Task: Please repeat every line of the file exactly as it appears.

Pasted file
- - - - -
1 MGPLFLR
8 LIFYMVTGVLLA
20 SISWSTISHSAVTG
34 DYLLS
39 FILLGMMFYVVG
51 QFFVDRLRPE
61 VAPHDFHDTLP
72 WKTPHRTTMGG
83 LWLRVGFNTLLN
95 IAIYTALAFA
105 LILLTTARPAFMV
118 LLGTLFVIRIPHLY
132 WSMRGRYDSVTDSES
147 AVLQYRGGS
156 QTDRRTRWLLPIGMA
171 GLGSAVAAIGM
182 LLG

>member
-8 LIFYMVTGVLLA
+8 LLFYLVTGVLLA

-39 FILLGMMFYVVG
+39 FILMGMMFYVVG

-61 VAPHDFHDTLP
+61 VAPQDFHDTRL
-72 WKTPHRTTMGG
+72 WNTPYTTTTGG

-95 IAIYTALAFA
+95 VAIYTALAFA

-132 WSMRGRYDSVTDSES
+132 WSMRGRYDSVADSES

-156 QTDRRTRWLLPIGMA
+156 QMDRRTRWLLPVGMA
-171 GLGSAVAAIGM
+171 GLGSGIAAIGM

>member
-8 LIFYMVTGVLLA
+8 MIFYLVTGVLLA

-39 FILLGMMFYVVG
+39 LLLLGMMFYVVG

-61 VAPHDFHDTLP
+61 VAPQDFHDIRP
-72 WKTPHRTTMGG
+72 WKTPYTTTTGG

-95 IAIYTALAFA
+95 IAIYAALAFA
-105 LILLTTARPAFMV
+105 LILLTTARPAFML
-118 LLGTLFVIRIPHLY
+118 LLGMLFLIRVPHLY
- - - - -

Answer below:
1 MGPLFLR
8 LIFYMVTGVLLA
20 SISWSTISHSAVTG
34 DYLLS
39 FILLGMMFYVVG
51 QFFVDRLRPE
61 VAPHDFHDTLP
72 WKTPHRTTMGG
83 LWLRVGFNTLLN
95 IAIYTALAFA
105 LILLTTARPAFMV
118 LLGTLFVIRIPHLY
132 WSMRGRYDSVTDSES
147 AVLQYRGGS
156 QTDRRTRWLLPIGMA
171 GLGSAVAAIGM
182 LLG

>member
-8 LIFYMVTGVLLA
+8 LLFYLVTGVLLA

-39 FILLGMMFYVVG
+39 FILMGMMFYVVG

-61 VAPHDFHDTLP
+61 VAPQDFHDTRL
-72 WKTPHRTTMGG
+72 WNTPYTTTTGG

-95 IAIYTALAFA
+95 VAIYTALAFA

-132 WSMRGRYDSVTDSES
+132 WSMRGRYDSVADSES

-156 QTDRRTRWLLPIGMA
+156 QMDRRTRWLLPVGMA
-171 GLGSAVAAIGM
+171 GLGSGIAAIGM

>member
-8 LIFYMVTGVLLA
+8 MIFYLVTGVLLA

-39 FILLGMMFYVVG
+39 LLLLGMMFYVVG

-61 VAPHDFHDTLP
+61 VAPQDFHDIRP
-72 WKTPHRTTMGG
+72 WKTPYTTTTGG

-95 IAIYTALAFA
+95 IAIYAALAFA
-105 LILLTTARPAFMV
+105 LILLTTARPAFML
-118 LLGTLFVIRIPHLY
+118 LLGMLFLIRVPHLY